The year of 2016 scored the highest number (20,237) of civil mediation agreements ever reached in Italy. But with a rate of success of 11%, much lower than in 2011 (16%). What could be the possible reasons for this?
Mediation belongs to the Italian juridical tradition. After the Italian state was founded in 1861, the heading of the introductory seven articles of the first Civil Procedure Code (1865) was “conciliation”. In 1880 the Justices of Peace issued the 70% of all sentences delivered in Italy. However the totalitarian regime, instated during the Fascist period (1922 – 1943), disapproved of conflict resolution reached by private citizens and insisted these issues must be settled by judges. Although the 1941 Civil Procedure Code provided the possibility of conciliation managed by the judge in the pre-trial hearings, this was purely a formality. As a consequence, mediation was forgotten.
A mediation Renaissance?
The Legislative Decree no. 5/2003 introduced voluntary mediation in corporate, financial and banking controversies. Nobody (rectius, no lawyer) used it, and when I asked why, lawyers replied: “Because it was not compulsory”.
A high number and lengthy litigation cases, a huge numbers of lawyers, a ‘shrinking‘ in the litigation market, a tremendous number of pending civil litigation cases in the judicial system (5,700,000 in 2009).
In 2010 the compulsory civil mediation was introduced, starting on March 2011. Initially this was met with furious opposition from lawyers (a matter of culture and revenues – ADR as alarming drops in revenues) and until 2013 a benign neglect by judges (a matter of culture). After this, 50 hours of training were established as a requirement. In Italy mediation took-off: from March 21 to December 31, 2011: registered proceedings 60.810, all parties present in 31% of them, agreements 9.912 (with a success rate of 16%), two to three months required to reach the deal.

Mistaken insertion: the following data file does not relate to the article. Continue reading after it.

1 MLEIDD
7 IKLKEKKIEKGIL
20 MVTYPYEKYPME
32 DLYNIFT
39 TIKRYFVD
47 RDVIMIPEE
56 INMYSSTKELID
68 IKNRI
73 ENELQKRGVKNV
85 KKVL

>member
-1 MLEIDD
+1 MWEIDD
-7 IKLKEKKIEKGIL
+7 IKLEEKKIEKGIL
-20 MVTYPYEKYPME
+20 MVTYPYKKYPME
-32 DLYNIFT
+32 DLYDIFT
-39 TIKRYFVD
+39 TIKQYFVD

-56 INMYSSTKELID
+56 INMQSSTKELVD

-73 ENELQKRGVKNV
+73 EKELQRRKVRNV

Over time, the number of proceedings increased but the success rate started to decline. At the beginning of 2011, mediators were professionals with many years of training behind them. Later on many of those, who jumped on the bandwagon, had received poor training – only the minimum of 50 hours. The deterioration in the quality of the mediation process management and worse results, came as an unwelcome consequence.
Mandatory mediation was revoked at the end of 2012 and reintroduced one year later, with significant changes from the previous law.
Among others, these included:
- lawyer mediators ‘ope legis’;
- compulsory lawyers’ assistance (presence) for the parties;
- the first ‘informative’ meeting free of charge;
- the invited party can ‘OPT-OUT’ from the process;
- the possibility for judges (in all subjects related to alienable civil rights) to issue a solution proposal based on equity, which the parties are free to accept or refuse (not binding arbitration) and/or to order litigants to undergo mediation (delegated mediation).
An increasing number of judges started using these opportunities. Judge Massimo Moriconi, Civil Court of Rome, acted as a pioneer. From 23 September 2013 to 10 October 2014 he presided over about 700 cases, according to him, ADR methods could be used in almost 200 cases of those cases. In 121 cases he turned to 40 non-binding arbitrations, 35 delegated mediations and 46 non-binding arbitrations and delegated mediations (